While nearly all American drivers are at least somewhat concerned about fuel economy, a majority don’t care how a vehicle saves fuel—just that it does, say University of Michigan researchers.
In a new survey of 674 vehicle owners across the country, Brandon Schoettle and Michael Sivak of the U-M Transportation Research Institute examined several topics related to fuel economy and advanced vehicle technologies (continuously variable transmissions, cylinder deactivation, diesel engines, gasoline-hybrid vehicles, stop-start engine systems, supercharging, turbocharging, twincharging)
A little more than half (52 percent) of respondents said it didn’t matter to them how a vehicle saves fuel and reduces emissions. However, 24 percent listed engine improvements and 20 percent cited alternative fuels as their preference for improving fuel economy.
Men and drivers over 45 were more likely to favor engine improvements, while younger motorists preferred alternative fuel sources (diesel, electric, hydrogen) as the primary means to save fuel and reduce emissions.
About 73 percent of those surveyed said they would be less likely to own or lease a vehicle that requires more expensive premium fuel.
“Overall, fuel economy is important to consumers, and they generally do not care specifically how fuel savings can be achieved,” Schoettle said. “Knowledge and opinions were mixed, with older respondents and males being more likely to have stronger opinions—both positive and negative—and to claim to know more about the technologies covered by the survey than younger respondents and females.”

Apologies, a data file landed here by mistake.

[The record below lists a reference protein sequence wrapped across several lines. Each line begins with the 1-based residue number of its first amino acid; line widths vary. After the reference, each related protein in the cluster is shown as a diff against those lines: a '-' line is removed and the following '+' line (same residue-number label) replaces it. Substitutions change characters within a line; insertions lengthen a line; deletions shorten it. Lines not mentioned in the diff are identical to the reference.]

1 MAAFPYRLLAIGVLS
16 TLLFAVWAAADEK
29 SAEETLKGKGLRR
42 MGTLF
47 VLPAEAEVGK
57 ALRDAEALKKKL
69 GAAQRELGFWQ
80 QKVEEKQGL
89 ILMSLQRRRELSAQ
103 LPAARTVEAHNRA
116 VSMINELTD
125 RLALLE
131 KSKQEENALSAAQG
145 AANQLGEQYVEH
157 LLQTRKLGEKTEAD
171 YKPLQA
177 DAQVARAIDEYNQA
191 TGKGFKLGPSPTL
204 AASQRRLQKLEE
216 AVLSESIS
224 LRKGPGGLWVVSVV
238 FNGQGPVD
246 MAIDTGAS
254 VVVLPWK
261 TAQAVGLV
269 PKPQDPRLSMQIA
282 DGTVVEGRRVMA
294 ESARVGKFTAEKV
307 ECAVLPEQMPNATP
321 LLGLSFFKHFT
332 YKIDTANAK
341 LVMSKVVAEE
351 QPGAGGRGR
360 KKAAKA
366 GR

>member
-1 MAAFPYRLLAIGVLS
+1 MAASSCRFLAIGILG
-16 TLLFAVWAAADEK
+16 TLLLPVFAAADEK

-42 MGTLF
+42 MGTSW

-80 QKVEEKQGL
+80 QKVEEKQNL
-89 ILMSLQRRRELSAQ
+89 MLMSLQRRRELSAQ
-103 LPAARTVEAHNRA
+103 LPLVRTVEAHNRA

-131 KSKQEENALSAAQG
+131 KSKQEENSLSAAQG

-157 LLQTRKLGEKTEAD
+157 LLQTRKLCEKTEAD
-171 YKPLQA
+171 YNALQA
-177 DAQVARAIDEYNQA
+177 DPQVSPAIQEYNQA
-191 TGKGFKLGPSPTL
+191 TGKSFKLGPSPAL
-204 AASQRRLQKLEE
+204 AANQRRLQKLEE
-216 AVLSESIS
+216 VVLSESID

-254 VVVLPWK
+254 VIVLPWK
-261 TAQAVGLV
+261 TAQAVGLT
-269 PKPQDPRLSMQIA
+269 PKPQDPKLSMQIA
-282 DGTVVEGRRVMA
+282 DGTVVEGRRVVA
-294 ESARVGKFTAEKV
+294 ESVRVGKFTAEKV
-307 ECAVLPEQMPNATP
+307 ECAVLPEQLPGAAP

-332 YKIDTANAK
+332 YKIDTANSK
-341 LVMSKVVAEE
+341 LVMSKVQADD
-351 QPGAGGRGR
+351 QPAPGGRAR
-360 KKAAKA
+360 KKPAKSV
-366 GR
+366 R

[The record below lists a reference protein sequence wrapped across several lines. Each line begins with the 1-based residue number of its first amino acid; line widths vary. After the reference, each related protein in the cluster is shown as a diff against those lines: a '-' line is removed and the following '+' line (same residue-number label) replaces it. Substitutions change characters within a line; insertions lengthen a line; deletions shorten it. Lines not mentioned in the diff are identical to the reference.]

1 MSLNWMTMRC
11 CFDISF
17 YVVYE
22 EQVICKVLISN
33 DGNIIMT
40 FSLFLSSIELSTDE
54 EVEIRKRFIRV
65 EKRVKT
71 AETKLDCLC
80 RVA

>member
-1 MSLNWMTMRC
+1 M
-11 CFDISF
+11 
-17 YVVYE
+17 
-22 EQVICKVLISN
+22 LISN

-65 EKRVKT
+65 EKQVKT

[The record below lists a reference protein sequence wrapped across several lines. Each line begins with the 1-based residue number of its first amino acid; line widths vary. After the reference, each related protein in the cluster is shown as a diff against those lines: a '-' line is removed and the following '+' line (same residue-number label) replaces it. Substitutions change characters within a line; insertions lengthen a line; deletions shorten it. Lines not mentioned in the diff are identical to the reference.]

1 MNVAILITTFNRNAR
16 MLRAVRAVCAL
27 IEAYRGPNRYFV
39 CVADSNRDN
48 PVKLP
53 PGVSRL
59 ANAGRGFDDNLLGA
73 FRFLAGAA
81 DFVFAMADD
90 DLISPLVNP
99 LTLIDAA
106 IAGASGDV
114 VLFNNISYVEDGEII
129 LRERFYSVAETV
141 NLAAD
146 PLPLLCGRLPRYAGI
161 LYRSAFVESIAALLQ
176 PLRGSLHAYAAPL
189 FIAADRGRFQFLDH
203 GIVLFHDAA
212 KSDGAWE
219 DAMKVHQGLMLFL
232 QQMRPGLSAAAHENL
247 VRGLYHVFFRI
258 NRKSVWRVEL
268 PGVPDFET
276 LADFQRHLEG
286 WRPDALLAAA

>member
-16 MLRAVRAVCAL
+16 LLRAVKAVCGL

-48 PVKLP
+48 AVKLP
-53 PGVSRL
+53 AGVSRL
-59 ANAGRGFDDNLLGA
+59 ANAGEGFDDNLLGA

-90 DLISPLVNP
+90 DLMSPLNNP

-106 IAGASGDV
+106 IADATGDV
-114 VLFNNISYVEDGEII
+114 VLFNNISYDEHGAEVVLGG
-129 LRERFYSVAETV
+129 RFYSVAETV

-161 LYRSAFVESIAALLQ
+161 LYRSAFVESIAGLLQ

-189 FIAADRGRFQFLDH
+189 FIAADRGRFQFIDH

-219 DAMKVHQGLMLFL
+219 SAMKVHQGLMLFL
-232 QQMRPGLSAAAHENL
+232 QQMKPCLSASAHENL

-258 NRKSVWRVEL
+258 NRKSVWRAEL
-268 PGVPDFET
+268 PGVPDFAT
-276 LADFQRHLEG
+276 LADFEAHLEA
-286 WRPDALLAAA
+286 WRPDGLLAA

While about 90 percent of respondents indicated that they basically understand how diesel engines and gasoline-hybrid vehicles work, a majority also said they had never heard of twincharging, cylinder deactivation or continuously variable transmissions.
Regardless of knowledge, a majority said they felt very or somewhat positive about advanced vehicle technologies, with the exception of continuously variable transmissions. In addition, stop-start engine systems received the most negative ratings, although more than 60 percent of respondents viewed them as at least somewhat positive.
The U-M survey also asked vehicle owners which advanced technology they would prefer at two different gasoline price points: $2.50/gallon and $5/gallon. At both prices, gasoline-hybrid vehicles were the most preferred technology, while twincharging was the least.
Among powertrains, gasoline hybrids ranked first at either price point, while diesel internal-combustion engines were the least preferred. Gasoline internal-combustion engines rated second-most preferred at $2.50/gallon, ahead of electric vehicles, plug-in hybrids and hydrogen fuel-cell vehicles—but below them at the higher price point.
Finally, Schoettle and Sivak asked respondents about their willingness to pay for improved fuel economy. The results indicate that 25 percent would be willing to pay at least $300 for a 5-percent improvement in fuel economy, $1,000 for a 10-percent improvement and $2,500 for a 25-percent improvement.